I’m feeling very sad because she has lost her most of her hearing. Yesterday, the vet confirmed there was nothing they could do about it. I wish I could give her my hearing aids. I know what it’s like not to be able to hear. Both of my parents had severe hearing losses, and my hearing isn’t great anymore. Even yesterday at the vet, trying to communicate from the parking lot (COVID restrictions), I had to admit to the technician that with all the traffic noise in the background, I couldn’t hear what she was saying, even though the phone was turned all the way up. She came out to talk in person.

Annie doesn’t hear me coming and going anymore. She curls up in the doorway so she can watch me and know where I am. She doesn’t respond to verbal commands. I try to use gestures now. She mostly understands. I talk to Annie all the time—since Fred died, she’s the only one here to talk to—but now I know she can’t hear me, and that breaks my heart. She is still my beloved companion, and I thank God for her every day.

I know I should be writing about you and your childless by marriage situation. I will get back to that, but I know that for many of you, your pets are part of the family. Feel free to tell us about them. With Mother’s Day coming very soon, we all need a dose of kitten or puppy love.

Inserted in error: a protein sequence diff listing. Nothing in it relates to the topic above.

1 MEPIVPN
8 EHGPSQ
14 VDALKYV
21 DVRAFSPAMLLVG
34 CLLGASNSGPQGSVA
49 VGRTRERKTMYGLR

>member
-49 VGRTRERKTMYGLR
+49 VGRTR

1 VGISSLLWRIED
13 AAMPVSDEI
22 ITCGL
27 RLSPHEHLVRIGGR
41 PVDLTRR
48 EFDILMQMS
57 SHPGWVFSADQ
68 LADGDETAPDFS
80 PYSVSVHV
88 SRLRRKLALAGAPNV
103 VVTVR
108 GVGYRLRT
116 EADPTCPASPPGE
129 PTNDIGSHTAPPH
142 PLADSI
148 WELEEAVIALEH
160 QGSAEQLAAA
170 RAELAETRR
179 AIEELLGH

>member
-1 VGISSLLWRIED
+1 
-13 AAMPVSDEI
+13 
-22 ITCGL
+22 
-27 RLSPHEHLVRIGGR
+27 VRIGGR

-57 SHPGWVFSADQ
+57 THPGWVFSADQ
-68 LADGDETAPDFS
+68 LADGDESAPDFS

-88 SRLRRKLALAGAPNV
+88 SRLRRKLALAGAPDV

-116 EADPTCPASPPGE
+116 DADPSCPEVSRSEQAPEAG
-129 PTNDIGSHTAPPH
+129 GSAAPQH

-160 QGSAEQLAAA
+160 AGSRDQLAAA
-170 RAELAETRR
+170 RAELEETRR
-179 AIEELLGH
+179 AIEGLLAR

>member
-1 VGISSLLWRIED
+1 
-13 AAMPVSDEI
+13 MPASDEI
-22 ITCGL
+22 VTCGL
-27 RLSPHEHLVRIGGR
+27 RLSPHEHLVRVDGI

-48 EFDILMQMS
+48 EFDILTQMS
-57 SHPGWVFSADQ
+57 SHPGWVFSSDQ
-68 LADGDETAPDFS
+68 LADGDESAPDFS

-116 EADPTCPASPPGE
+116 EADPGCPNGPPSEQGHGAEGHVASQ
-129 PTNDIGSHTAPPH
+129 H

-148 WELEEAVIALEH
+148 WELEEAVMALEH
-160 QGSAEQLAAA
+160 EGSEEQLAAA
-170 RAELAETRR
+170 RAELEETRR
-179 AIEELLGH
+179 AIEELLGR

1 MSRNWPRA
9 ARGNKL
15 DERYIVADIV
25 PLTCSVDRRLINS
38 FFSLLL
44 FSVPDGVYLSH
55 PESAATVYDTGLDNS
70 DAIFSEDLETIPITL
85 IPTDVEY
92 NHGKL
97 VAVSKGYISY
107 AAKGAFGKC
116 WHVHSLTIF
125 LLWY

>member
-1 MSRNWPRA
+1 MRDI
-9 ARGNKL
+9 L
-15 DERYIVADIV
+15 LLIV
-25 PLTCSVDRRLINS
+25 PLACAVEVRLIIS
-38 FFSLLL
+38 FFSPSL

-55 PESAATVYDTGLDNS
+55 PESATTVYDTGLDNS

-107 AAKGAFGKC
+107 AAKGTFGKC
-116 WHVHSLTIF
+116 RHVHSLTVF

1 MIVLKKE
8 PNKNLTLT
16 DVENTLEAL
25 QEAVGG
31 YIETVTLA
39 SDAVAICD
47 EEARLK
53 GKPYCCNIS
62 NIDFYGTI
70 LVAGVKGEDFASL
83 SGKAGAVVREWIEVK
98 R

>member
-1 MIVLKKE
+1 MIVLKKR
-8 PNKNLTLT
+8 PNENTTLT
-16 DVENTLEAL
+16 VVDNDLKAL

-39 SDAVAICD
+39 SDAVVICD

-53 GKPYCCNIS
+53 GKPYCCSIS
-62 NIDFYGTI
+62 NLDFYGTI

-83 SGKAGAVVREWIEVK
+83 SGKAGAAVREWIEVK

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No, my dog is not my child substitute

Annie 9215AAnnie turned 11 this month. My dog, the blonde in the picture up above, has been my companion since my late husband Fred and I adopted her and her brother Chico at seven weeks. She weighed six pounds, the same as I weighed when I was born. She was a baby then. Now Chico is gone (long story, click here), and Annie is an old dog. Her muzzle has turned white, her knees are held together with plates and screws, and she’s covered with fatty lumps. In dog years, she’s older than I am now. We only have a few years left, if we’re lucky.

Is Annie my baby, my child, a substitute for the children I never had? No. There are occasions when I get called her mom, times when I might even call myself that, but her mother was a dog, not a human like me. Although we understand each other very well, we don’t speak the same language. I am responsible for her care, but she will not grow up and become an independent adult who might carry on my name and my traditions. She will not drive me to the hospital when something goes wrong. She is a dog.

We are partners in our life here in the woods. Together, we cope with the snow, rain and occasional sun. We eat together and we snuggle on the love seat while I write, watch videos or talk on the phone. She takes me on a walk through the woods every day, rain or shine around 3:00. She knows that’s when I’m ready to leave my desk. We know each other’s ways and rhythms. But she is not my child.